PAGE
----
Relationships And Ageing

To be successful in your relationships, you must be open, honest, willing to make time for each other, and open to uncomfortable discussions about getting older while sharing your emotions

One thing I’ve always said is “getting older is getting sexier every day.” What I mean by this is that getting older comes with a certain maturity and life experience that you don’t have when you’re younger and this life experience also means that we are much wiser than we were when we were in our 20s.

Relationships are a big part of our life and the right relationship and partnership empowers us to be a better person every day. So many women are afraid of getting older and we spend so much time and energy, on dyeing our hair, on using anti-ageing products. We spend hours on our nails and getting our skin care. Similarly, men are shamed for their lack of hair or their height or the income they make. When are we human beings going to realise that success on the inside is much more important than success on the outside.

Coming back to getting older and ageing, this is a natural part of life. The more we deny our authentic selves, the more disempowered we feel, and when we are not being honest with ourselves, it’s hard to be honest with our partners, and in our everyday relationships. The thing to remember is that businesses make profit out of the commercialisation of human emotions. The more insecurity we feel about our bodies the more money, time and energy we spend on changing what we don’t like about ourselves and our appearances. However, when we embrace our real selves it can be very empowering.

Here are a few steps to better your relationship with age:

Know yourself - We are frequently told that it is critical to “know thyself.” Although this advice may sound cliché, knowing who we are makes a difference in our romantic relationships. People who feel more confident in their identity are more likely to be committed to and satisfied in their romantic relationships. People who acknowledge having a more distinct self-concept also say that their relationships are closer and more satisfying and committed. Couples are more apt to nurture the relationship because it is better. We as human beings are also more likely to devote time and effort to our relationships when we are more certain of who we are.

Acceptance - Our interactions and experiences shape and mould us into the people we become. We will continue to evolve and grow as individuals and as a couple for the rest of our lives if and when we are willing and open to it. There is no age or time limit on learning, growth and personal development. The key to a long-lasting relationship is for both partners to acknowledge that they are not the same people they were 10, 20, or 30 years ago. Couples who are able to accept this are better able to accept the changes in their partner and in themselves and to treat them with kindness throughout the process. Ageing with a loving partner necessitates acceptance of physical changes, this could include inability to do what we used to do, and even mild to severe cognitive deficiencies that occur as we age. Dealing with declining health issues or showing love when people are at their least loveable requires a great deal of patience. But that is precisely when they require love the most. When we accept ourselves we also make room to accept others.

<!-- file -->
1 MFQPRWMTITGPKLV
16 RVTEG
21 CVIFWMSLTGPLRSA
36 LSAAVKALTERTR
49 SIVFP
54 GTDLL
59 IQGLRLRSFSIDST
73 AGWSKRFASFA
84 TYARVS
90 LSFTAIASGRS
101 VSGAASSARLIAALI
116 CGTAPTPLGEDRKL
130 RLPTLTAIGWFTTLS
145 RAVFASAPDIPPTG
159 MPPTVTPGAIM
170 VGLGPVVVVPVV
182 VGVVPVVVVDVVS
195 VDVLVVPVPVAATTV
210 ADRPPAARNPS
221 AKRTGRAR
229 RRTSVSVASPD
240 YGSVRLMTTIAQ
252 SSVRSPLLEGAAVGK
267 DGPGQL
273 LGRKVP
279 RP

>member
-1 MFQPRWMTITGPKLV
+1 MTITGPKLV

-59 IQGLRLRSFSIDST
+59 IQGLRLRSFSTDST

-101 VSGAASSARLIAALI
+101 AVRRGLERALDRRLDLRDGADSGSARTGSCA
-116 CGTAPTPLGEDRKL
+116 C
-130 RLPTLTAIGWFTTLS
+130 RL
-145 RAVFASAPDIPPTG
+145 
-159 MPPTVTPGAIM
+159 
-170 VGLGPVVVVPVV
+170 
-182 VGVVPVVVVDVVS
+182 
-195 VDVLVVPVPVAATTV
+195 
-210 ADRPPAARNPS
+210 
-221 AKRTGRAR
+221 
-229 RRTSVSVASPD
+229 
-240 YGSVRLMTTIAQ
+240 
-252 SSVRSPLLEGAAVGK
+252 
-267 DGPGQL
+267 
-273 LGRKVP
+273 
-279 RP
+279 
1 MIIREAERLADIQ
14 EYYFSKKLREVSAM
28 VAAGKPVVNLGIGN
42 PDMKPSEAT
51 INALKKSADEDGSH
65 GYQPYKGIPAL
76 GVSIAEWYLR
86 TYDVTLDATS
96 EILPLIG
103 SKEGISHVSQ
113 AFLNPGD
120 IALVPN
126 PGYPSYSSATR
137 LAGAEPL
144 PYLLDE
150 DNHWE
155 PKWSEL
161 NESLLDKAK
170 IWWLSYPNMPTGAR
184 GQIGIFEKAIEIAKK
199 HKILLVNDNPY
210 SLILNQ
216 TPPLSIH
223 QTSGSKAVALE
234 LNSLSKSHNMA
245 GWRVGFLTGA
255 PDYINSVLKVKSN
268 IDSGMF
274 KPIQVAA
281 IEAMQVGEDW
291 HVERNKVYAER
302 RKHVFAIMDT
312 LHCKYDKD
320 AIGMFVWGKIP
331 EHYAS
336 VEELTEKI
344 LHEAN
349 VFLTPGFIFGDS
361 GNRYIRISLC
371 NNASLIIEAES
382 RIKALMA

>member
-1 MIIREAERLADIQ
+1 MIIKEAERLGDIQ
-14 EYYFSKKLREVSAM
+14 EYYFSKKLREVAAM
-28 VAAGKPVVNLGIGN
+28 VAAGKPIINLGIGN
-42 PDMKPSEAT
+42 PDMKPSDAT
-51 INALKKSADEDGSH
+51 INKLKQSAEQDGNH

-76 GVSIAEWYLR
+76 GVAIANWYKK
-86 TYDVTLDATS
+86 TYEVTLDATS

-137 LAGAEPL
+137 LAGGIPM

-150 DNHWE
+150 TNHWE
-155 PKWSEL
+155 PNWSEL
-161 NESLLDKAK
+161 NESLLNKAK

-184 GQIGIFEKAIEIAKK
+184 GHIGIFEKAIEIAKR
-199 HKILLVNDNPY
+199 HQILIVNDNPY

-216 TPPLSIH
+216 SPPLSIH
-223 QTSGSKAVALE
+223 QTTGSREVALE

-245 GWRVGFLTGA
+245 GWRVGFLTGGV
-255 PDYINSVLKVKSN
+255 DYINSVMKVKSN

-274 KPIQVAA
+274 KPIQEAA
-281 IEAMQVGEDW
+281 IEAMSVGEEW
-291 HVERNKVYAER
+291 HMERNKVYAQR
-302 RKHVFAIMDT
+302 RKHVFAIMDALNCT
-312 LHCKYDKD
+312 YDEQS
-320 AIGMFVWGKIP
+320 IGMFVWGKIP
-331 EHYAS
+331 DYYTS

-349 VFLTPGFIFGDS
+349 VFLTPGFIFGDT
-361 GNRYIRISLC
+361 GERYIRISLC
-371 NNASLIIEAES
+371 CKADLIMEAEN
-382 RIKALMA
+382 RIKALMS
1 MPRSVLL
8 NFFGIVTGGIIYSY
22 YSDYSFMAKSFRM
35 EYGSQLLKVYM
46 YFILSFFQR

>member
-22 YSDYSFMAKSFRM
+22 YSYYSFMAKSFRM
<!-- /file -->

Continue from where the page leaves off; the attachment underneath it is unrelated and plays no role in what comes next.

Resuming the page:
Unveiling - You do not have to share everything with everyone, but you will discover some things in yourself as you go deeper. Unveiling will help you connect with the parts of yourself that are sometimes hard to face and to examine. You may find insecurity, jealousy, unhealthy relationship patterns, or addiction, to name a few things that sometimes lurk under the surface. Unveiling yourself means you do not live in discontent anymore. Taking this step means you have chosen to embrace those parts of yourself, and have unapologetically committed to love them into health. Authenticity starts from self-knowledge and then self-acceptance.

Release - In today’s society and in keeping with the rise in human consciousness, people are always looking for new ways to release stress, anxiety, and pain. Releasing can mean letting go of the past. You do not have to have deep, serious conversations about your relationship on a daily basis, but you must share your feelings (not just your thoughts) about what is going on in your life. For example, saying you were “late for a meeting” only provides the most basic information. However, expressing your “embarrassment about being late for a meeting” helps you connect with the person you’re speaking with. Releasing also includes ending a relationship that is no longer helping you feel sexy or brilliant.

To be successful in your relationships, you must be open, honest, willing to make time for each other, and open to uncomfortable discussions about getting older while sharing your emotions.

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relationships Devina Kaur Ageing


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